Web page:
The Quiet Man

Brigadier General R. G. E. Leckie
16th (Canadian Scottish) BattalionLeckie_R

Spare of figure, short of stature, with an almost ascetic type of face, a trait which was accentuated rather than disturbed by the scar on the cheek received when he was mauled by a leopard in a big game hunt in Somaliland, the original Commanding Officer of the 16th was of a reserved disposition, even shy. In action he was cool and observant; he talked, and gave his orders, in a conversational tone. He showed not the slightest sign of irritation; and what such a temperament means in battle only the soldiers who have been through the turmoil of it can truly estimate.

(Urquhart, History of the 16th Battalion CEF, 1932, 97)

Born in Halifax on 4 June 1869 Robert Gilmour Edwards Leckie was a soldier and mining engineer in British Columbia. He graduated from the Royal Military College, served in South Africa and Somaliland, and organized the 72nd Seaforth Highlanders in 1910. During a safari on the Somaliland frontier in 1904, a wild leopard attacked him. Of the incident Leckie explained, “I brought the skull and skin home with me.”

After the outbreak of the Great War, Leckie led the 16th Canadian Scottish from Valcartier through the battles on the Ypres Salient during the spring of 1915. Following his promotion to brigadier general with the 3rd Brigade in August, command of the 16th passed to his younger brother Major Jack Leckie, a fellow RMC graduate and Boer War veteran. Unlike his outgoing and adventurous brother, Robert had been a calm and reserved commander. Lieutenant Colonel Hugh Urquhart, chronicler of the 16th Battalion, observed, “this reticence and shyness… were thought to be the aloofness of superiority, an impression which Colonel Leckie knew only too well existed.”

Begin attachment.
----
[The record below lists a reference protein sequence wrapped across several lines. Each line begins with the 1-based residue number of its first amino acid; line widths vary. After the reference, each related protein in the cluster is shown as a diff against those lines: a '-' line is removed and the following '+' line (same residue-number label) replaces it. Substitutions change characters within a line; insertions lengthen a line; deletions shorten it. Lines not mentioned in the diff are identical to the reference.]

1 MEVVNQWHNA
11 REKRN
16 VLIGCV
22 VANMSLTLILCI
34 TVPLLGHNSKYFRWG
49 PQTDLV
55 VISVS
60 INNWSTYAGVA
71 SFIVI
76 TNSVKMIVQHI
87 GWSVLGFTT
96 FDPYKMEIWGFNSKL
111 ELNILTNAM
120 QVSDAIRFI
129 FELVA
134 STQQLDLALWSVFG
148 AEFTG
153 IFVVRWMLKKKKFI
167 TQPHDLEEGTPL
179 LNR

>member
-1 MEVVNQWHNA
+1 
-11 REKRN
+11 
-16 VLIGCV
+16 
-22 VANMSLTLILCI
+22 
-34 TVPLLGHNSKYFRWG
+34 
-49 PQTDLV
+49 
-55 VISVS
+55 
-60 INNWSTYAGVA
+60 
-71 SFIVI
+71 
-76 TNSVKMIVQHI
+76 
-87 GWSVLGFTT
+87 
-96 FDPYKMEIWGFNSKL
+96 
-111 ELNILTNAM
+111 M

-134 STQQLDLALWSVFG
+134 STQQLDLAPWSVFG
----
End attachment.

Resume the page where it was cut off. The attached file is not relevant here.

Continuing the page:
On 17 February 1916, a German sniper shot Leckie in the leg, severing a main artery. Requiring months of recovery, he was replaced by Brigadier General Loomis. In December 1916, Leckie was appointed to the command headquarters at Witley. He went on one last tour of the front in February 1917 before being recalled to British Columbia to take over No. 11 Military District in Victoria.

He died in Vancouver on 22 June, 1923.

Urquhart related, “For his contribution to the building up of Canada’s military reputation and the many years of Militia service he gave to his country, the Dominion should honour the memory of Major-General Leckie.”

One thought on “The Quiet Man

  1. Pingback: Crowd Welcomes Kilties at Union Depot/Thornton Park | Vancouver As It Was: A Photo-Historical Journey

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